Alec Campbell

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For other people named Alec Campbell, see Alec Campbell (disambiguation).
Alexander William Campbell
Nickname(s) The Kid
Born (1899-02-26)26 February 1899
Launceston, Colony of Tasmania, British Empire
Died 16 May 2002(2002-05-16) (aged 103)
Hobart, Tasmania, Australia
Allegiance Australia Australia
Service/branch Australian Army
Australian Imperial Force (AIF), 15th Battalion, 4th Infantry Brigade
Years of service 2 July 1915 - 22 August 1916
Rank Private
Battles/wars World War I: Battle of Gallipoli
Awards 1914-15 Star, British War Medal, Victory Medal, 80th Anniversary Armistice Remembrance Medal, Centenary Medal
Other work Jackeroo, carpenter, mechanic, builder, boxer (Tasmanian Flyweight Champion), sailor (six Sydney to Hobart Yacht Races) and unionist

Alexander William ("Alec") Campbell (26 February 1899 – 16 May 2002) was the final surviving Australian participant of the Gallipoli campaign during the First World War. His death broke the last living link of Australians with the Gallipoli story.[1]

Biography[edit]

Alec Campbell was born in Launceston, Tasmania, Australia. At the age of 16 he left his job as a clerk with the Colonial Mutual Fire Insurance Company. Not having his father's permission, he lied about his age, claiming to be two years older in order to enlist in the army without parental consent.[2][3] He joined the 15th Battalion of the Australian Imperial Force in July 1915. Not even being old enough to shave, Campbell gained the nickname "The Kid" during his training in Hobart. One of his cousins had died already at Gallipoli, and the idea of Campbell's deployment terrified his parents. His unit embarked from Melbourne aboard HMAT Kyarra on 21 August 1915, and Campbell landed at Anzac Cove in early November 1915. He assisted in carrying ammunition, stores and water to the trenches. He received a minor wound in the fighting at Gallipoli; when evacuated with the rest of the Australian forces in 1915, he became ill with a fever which caused partial facial paralysis.[1] He was subsequently invalided home aboard HMAT Port Sydney on 24 June 1916, and was formally discharged on 22 August 1916[4]—a Gallipoli veteran at only 17.[5] He only fought in the war for two months; he later explained tersely,

"I joined for adventure. There was not a great feeling of defending the Empire. I lived through it, somehow. I enjoyed some of it. I am not a philosopher. Gallipoli was Gallipoli."[1]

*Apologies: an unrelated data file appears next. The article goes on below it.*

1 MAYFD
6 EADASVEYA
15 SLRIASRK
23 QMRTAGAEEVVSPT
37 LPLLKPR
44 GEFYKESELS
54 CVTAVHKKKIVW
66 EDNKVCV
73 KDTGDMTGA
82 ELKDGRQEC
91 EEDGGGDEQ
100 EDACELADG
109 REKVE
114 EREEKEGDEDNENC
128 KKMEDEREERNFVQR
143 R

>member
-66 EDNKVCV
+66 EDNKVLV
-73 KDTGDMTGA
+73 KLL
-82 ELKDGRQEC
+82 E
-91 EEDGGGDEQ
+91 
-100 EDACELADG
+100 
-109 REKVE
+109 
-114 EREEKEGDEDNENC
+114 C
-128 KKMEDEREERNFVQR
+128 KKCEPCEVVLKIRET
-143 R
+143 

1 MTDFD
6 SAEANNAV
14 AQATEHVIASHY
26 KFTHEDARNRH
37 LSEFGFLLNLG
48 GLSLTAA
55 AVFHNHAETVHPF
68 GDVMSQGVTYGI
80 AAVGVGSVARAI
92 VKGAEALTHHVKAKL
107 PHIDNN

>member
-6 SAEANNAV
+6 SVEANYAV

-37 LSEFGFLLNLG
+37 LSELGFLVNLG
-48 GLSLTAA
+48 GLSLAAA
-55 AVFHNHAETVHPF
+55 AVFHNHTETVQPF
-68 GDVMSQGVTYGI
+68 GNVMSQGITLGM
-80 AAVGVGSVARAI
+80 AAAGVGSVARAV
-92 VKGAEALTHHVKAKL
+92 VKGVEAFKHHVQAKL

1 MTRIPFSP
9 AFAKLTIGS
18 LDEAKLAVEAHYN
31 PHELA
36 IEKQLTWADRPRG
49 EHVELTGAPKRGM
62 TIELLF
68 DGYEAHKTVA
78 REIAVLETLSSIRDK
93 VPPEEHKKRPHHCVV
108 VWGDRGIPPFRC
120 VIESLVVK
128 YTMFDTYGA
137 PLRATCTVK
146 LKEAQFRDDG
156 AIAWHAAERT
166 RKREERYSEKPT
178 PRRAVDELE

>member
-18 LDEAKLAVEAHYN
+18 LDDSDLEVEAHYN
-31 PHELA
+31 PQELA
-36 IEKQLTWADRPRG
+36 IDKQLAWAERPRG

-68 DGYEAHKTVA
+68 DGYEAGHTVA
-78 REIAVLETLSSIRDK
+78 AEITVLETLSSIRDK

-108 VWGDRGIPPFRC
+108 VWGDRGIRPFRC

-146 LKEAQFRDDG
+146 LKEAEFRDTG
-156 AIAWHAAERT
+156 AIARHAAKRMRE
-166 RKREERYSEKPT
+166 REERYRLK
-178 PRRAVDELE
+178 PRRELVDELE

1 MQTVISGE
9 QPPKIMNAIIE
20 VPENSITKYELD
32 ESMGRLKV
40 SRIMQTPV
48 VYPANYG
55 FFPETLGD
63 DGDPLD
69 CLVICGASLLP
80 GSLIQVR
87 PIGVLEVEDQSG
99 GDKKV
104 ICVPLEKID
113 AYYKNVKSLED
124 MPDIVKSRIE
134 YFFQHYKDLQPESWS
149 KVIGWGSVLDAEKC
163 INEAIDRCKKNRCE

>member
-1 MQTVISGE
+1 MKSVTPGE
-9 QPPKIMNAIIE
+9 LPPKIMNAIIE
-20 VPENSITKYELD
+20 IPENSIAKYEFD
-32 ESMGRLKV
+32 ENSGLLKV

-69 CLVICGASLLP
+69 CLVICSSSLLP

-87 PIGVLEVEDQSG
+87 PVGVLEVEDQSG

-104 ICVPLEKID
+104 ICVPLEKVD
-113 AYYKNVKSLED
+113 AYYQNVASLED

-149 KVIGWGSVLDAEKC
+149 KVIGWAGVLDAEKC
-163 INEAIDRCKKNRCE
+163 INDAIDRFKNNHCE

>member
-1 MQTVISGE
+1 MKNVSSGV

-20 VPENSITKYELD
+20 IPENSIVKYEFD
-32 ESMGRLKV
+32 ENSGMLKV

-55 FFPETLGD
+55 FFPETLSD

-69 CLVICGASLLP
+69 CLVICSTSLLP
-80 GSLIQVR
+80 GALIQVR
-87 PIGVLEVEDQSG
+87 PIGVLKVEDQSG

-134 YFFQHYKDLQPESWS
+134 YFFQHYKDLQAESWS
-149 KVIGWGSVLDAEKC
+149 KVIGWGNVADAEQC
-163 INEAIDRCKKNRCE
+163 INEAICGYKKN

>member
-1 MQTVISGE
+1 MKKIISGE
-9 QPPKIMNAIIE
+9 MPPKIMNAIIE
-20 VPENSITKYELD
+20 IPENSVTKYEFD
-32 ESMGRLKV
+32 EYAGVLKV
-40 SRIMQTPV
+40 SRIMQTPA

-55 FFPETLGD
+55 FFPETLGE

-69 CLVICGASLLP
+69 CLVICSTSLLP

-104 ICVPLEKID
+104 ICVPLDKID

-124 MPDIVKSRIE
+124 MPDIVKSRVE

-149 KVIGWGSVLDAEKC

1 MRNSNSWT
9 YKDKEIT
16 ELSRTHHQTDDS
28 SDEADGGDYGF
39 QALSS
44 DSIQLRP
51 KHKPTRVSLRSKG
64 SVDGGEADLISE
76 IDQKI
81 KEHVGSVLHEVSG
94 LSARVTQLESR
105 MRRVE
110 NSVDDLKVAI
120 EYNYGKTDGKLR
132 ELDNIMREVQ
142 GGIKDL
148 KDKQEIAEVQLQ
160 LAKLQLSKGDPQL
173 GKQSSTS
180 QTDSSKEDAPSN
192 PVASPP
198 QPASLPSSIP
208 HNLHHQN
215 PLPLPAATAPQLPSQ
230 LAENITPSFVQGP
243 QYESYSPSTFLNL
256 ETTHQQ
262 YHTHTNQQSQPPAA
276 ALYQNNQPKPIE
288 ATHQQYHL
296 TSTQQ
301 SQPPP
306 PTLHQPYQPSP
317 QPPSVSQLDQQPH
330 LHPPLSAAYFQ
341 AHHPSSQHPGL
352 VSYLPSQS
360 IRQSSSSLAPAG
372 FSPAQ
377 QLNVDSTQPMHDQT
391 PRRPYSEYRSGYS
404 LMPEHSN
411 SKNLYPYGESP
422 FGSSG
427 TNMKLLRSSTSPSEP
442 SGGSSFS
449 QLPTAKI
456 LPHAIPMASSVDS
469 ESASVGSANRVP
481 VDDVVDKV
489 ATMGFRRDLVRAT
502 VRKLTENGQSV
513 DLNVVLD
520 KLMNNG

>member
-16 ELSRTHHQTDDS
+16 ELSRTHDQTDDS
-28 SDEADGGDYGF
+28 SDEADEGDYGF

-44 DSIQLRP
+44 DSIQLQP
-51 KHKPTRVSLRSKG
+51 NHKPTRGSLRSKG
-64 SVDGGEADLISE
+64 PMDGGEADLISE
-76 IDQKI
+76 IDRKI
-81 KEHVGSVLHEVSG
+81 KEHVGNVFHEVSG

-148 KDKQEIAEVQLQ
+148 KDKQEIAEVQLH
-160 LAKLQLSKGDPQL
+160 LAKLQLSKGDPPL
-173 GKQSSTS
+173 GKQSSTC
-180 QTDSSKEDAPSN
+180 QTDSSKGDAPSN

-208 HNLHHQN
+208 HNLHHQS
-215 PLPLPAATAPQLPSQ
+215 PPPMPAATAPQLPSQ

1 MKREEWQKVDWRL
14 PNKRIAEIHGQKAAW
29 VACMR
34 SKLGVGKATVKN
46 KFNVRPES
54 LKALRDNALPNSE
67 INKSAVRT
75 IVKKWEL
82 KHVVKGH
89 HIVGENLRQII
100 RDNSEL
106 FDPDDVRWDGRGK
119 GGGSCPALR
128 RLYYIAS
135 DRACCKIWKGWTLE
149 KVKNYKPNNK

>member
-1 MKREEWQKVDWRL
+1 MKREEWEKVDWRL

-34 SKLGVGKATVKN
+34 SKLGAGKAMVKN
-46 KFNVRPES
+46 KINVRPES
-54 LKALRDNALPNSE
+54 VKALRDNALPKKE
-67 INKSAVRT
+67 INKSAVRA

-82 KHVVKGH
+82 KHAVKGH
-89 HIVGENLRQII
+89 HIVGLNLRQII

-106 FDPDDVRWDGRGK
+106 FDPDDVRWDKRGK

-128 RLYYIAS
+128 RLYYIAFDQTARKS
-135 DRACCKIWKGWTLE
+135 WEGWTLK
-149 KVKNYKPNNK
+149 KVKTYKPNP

Civilian life[edit]

Campbell had a crowded life. In South Australia, New South Wales and Tasmania, he was variously a jackaroo, carpenter, railway carriage builder, mature-age university student, public servant, research officer and historian.[5] He received vocational training in motor-body building at the Hobart Repatriation Trade School.[2] He was a union organiser in the Launceston and Hobart railway workshops and an organiser with the Amalgamated Carpenters and Joiners (now part of the Construction, Forestry, Mining and Energy Union (CFMEU)). He became president of the Tasmanian branch of the Australian Rail Union between 1939 and 1941, and president of the Launceston Trades and Labor Council between 1939 and 1942.[5] He also worked on the construction of (Old) Parliament House in Canberra.[2]

After the Second World War, Campbell completed an economics degree at the age of 50. He worked with the Department of Labour and National Service.[4]

A lover of sailing, he became an accomplished boat-builder, and competed in seven Sydney to Hobart yacht races.[4] In 1950, he circumnavigated Tasmania aboard the Kintail.[2]

Campbell married twice—both wives were named Kathleen; and he fathered nine children[2]—the last one being born when he was sixty-nine.

He led an uncommonly vigorous life. Only in his final few months did he need to use a wheelchair. In the end, a chest infection led to a deteriorating condition, and the 103-year-old war veteran died peacefully on 16 May 2002. He is buried at the Cornelian Bay Cemetery in Hobart.[3]

His second wife, who survived him, observed:

"Alec has become national property, although I'm not sure he realises it."[1]

He was survived by thirty grandchildren, thirty-two great-grandchildren and two great-great-grandchildren.[4]

Australian "legend"[edit]

In 2000, Campbell was recognised as one of the "Australian Legends". His name and photograph were honoured as part of an annual series of commemorative postage stamps issued by Australia Post since 1997. The stamps commemorate living Australians "who have made lifetime contributions to the development of Australia's national identity and character".[6] Campbell lived to fully enjoy this honour.[7]